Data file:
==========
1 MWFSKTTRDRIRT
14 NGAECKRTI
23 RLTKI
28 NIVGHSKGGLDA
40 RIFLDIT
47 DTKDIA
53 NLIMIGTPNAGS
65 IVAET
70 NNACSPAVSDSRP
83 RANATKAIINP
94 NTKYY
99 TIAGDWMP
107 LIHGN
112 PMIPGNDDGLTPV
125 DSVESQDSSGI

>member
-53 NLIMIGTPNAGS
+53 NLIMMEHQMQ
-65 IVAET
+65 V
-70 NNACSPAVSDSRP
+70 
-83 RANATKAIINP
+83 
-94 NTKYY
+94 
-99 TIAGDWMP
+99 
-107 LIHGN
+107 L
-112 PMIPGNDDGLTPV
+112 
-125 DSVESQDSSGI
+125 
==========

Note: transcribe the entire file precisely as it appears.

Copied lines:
1 MWFSKTTRDRIRT
14 NGAECKRTI
23 RLTKI
28 NIVGHSKGGLDA
40 RIFLDIT
47 DTKDIA
53 NLIMIGTPNAGS
65 IVAET
70 NNACSPAVSDSRP
83 RANATKAIINP
94 NTKYY
99 TIAGDWMP
107 LIHGN
112 PMIPGNDDGLTPV
125 DSVESQDSSGI

>member
-53 NLIMIGTPNAGS
+53 NLIMMEHQMQ
-65 IVAET
+65 V
-70 NNACSPAVSDSRP
+70 
-83 RANATKAIINP
+83 
-94 NTKYY
+94 
-99 TIAGDWMP
+99 
-107 LIHGN
+107 L
-112 PMIPGNDDGLTPV
+112 
-125 DSVESQDSSGI
+125 